Most implants used today are screw-shaped designs as opposed to cylinder press-fits. As such, many designs have emerged in respect to the threads of the implant and their role in the initial stability of the implant and to the long-term maintenance of the bone surrounding the implant.23 Thread designs increase the surface area of the implant body, thereby allowing a greater potential for increasing the quantity of bone attached to the implant. This also helps with the initial stability of the implant at the time of placement. In addition, some implants have smaller microthreads at the coronal portion of the implant to help divert the stresses from the top of the implant where the critical area of crestal bone needs to be maintained. If crestal bone is preserved, the potential increases for providing patients with more predictable esthetic results and improved hygiene access to the implant restoration.
Finally, the implant–abutment connection is important not only in the stability of the prosthesis but also in the periodontal health of the implant–restoration complex. Conical connections have been shown to provide a bacterial seal far superior than the original flat-top implant–abutment connections do.20 By eliminating the bacterial contamination of the internal portion of the implant, the crestal bone is not subjected to the same inflammatory processes, which may promote crestal bone maintenance and reduce the possibility of peri-implantitis.
Biomechanics and Dental Implants—The Occlusal Factor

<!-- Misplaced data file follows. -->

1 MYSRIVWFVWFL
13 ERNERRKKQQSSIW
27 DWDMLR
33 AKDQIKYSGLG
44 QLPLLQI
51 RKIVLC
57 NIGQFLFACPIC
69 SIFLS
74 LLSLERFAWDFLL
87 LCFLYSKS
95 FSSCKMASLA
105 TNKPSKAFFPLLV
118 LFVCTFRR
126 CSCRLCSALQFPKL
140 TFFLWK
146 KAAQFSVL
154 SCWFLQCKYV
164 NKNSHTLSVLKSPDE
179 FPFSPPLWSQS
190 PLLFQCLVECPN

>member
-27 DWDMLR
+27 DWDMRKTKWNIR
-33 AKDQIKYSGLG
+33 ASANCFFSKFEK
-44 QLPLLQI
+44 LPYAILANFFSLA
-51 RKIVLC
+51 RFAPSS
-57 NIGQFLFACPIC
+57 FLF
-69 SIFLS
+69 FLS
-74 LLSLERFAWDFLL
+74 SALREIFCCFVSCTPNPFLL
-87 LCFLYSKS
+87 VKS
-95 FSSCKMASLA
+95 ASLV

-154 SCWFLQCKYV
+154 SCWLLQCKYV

When implants were introduced for tooth replacement, little consideration was given to occlusal loads placed on implants. Most implant prostheses were placed in the mandibular arch and were opposed by a complete denture in an edentulous maxilla, hence few effects were experienced with occlusal forces on the dental implants. As the restoration of the partially edentulous case evolved, additional significant problems arose concerning occlusal loads and overloads of dental implants. Screw loosening, screw fractures, abutment fractures, fracture of porcelain, bone loss at the coronal aspect of the implant, and even implant fractures have been associated with occlusal loads placed on implants.24 Awareness of these problems has resulted in modifications to the occlusion of the implant restoration. The types used for dental implants today are bilateral-balanced, group-function, and anterior-guided occlusions. While more meticulous attention has been given to the occlusion with implant restorations, there has been little discussion about the functional loading of dental implants.15 When occlusion is adjusted on teeth and implants, adjustments are made to the contacts on the tooth surfaces, even though teeth are in actual contact only a few minutes a day during the conscious hours. These contacts can provide optimal loads in a tooth-to-tooth contact but do not adequately address functional loads on dental implants. The periodontal ligament provides tremendous mechano-reception for occlusal contacts,25 but a dental implant lacks the same receptor capabilities, thus its ability to absorb load differs from that of a natural tooth. Additionally, occlusion should be adjusted to a light occlusion on the dental implant restoration whereby the actual contact with the implant restoration is not encountered until the patient activates the periodontal ligament by squeezing or clenching teeth. If the occlusion is adjusted to a light occlusion, then primary loading of dental implants stems from mastication and the forces generated by the masticatory cycle. Because of the dynamic nature of the masticatory cycle, these forces are rarely directed along the long axis of the implant. Therefore, the dental implant may be subjected to extreme loading or overload. When treating the partially edentulous patient, careful consideration should be given to the occlusal forces, number of implants, size of the implants, length of the implants, and whether the implants should be splinted together. All of these factors play a critical role in the long-term prognosis and survivability of both the dental implant and prosthesis.